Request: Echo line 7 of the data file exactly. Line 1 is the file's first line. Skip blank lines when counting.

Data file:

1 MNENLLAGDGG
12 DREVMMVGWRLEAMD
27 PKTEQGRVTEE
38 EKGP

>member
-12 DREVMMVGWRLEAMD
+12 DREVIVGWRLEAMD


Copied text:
+12 DREVIVGWRLEAMD